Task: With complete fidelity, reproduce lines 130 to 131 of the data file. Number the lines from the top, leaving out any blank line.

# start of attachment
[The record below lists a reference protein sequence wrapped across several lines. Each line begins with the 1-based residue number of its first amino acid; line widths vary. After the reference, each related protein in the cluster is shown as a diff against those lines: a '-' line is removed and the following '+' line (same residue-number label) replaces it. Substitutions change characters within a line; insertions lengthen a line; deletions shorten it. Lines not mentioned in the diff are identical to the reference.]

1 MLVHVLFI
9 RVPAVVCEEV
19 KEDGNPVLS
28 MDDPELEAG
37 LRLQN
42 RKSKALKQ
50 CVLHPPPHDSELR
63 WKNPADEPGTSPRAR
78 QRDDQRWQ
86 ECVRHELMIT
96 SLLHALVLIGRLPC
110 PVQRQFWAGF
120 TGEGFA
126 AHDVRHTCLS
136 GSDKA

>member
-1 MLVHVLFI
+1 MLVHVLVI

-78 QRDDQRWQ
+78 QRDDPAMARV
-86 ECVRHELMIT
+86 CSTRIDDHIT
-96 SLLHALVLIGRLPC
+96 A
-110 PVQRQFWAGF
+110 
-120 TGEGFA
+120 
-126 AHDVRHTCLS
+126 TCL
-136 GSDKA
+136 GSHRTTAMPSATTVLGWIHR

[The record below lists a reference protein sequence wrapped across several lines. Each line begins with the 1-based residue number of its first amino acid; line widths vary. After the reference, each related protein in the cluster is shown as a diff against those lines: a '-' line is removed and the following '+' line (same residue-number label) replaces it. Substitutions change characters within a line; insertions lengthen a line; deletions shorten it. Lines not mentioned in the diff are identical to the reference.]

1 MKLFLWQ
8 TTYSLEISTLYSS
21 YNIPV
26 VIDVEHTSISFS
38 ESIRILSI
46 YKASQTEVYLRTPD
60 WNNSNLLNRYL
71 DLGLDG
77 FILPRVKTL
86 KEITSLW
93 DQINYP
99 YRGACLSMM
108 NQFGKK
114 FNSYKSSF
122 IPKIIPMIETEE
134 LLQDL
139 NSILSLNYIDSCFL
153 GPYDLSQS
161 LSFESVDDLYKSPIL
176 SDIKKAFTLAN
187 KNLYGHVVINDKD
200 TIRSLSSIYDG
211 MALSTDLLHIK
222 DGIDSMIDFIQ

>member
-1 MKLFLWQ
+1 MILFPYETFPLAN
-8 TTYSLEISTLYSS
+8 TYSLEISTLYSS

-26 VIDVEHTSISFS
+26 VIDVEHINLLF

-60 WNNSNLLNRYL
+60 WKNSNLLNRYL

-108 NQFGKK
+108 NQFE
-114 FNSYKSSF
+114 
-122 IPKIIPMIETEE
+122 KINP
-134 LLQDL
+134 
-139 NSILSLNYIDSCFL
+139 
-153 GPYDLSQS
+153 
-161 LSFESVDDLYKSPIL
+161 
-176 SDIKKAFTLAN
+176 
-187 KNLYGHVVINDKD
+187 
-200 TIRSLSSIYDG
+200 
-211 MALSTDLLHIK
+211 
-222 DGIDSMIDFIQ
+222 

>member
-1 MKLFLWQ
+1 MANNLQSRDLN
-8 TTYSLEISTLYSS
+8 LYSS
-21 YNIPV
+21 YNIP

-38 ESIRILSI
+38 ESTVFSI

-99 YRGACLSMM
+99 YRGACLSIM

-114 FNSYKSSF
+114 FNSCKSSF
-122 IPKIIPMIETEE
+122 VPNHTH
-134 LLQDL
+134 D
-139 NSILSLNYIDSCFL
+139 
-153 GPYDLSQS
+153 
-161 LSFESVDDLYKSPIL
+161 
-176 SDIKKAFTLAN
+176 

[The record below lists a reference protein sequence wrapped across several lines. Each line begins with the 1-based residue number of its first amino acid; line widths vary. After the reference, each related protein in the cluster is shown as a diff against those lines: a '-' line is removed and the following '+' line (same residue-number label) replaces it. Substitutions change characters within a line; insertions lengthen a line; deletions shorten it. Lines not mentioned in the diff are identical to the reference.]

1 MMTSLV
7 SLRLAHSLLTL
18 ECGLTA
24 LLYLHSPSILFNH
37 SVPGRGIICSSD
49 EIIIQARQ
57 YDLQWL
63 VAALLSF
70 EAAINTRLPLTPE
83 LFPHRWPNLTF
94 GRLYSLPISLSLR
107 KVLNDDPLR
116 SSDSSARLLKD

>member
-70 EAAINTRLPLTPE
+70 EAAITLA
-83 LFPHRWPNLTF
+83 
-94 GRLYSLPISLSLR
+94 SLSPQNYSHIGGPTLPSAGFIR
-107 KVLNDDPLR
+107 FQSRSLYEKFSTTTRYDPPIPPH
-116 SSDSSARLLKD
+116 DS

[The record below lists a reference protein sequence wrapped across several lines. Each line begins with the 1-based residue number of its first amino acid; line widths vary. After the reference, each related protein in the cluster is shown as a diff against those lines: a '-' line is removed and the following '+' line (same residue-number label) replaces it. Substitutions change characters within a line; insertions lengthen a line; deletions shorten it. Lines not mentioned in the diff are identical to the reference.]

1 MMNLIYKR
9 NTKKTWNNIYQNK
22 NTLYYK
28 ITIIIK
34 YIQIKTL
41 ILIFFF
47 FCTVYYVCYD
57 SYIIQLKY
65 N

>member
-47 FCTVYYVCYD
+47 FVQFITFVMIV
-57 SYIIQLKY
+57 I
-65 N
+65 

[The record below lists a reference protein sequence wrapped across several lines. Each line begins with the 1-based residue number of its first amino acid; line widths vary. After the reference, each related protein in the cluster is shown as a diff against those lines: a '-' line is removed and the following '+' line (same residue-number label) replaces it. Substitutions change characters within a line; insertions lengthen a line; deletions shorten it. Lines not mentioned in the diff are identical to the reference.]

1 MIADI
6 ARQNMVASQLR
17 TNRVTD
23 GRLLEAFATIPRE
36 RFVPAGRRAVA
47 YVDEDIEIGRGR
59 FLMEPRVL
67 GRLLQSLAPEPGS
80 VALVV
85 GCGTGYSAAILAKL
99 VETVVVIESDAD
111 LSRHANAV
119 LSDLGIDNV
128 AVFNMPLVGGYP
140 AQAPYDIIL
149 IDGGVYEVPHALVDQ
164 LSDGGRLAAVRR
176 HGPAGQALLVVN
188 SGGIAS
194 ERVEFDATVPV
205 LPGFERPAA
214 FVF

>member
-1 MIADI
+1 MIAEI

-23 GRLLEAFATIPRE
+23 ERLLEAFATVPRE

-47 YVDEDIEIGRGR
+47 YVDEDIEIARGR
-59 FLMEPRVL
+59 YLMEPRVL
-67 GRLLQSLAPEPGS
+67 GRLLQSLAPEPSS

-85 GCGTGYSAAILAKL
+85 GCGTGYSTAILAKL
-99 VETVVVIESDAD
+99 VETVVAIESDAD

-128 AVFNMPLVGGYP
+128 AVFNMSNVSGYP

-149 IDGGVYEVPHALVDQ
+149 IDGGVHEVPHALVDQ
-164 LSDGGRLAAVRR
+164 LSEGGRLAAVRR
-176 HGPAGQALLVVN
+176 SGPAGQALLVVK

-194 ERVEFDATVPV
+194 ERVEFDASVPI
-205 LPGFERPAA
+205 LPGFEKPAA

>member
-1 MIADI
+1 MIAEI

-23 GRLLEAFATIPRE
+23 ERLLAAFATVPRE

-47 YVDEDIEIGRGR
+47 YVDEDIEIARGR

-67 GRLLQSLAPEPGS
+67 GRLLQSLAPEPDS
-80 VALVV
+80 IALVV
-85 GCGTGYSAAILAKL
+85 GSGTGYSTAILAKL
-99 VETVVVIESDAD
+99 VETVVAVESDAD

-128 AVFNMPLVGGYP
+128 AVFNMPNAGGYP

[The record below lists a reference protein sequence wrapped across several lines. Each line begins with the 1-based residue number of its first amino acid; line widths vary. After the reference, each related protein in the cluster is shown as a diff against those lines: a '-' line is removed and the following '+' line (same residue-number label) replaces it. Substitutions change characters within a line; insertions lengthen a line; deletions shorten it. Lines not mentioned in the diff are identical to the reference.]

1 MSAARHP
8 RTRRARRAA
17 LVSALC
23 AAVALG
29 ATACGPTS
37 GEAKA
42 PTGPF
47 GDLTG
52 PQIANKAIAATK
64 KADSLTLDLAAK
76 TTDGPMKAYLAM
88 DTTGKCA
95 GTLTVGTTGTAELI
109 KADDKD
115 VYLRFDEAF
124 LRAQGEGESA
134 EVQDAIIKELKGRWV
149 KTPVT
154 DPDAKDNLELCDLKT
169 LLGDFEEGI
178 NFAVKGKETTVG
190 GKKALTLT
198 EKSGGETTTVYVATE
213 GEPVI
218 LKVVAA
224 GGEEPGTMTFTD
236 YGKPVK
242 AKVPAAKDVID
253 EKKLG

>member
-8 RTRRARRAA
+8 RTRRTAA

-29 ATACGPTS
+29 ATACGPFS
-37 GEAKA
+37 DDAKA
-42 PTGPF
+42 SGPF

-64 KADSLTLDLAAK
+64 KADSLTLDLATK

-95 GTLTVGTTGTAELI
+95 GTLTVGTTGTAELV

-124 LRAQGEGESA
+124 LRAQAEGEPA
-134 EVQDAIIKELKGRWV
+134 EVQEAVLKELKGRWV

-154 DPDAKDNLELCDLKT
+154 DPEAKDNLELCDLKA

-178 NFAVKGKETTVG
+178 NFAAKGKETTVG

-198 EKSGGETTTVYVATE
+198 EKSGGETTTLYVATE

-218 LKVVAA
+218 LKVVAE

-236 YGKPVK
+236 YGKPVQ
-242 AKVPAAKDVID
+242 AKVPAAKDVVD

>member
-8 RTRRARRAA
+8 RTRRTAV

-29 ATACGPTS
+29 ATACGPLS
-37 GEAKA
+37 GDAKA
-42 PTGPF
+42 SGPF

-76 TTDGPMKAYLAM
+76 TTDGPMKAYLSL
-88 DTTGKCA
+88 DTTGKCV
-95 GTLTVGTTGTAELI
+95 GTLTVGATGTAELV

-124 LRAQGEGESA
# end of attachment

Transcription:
116 SSDSSARLLKD

>member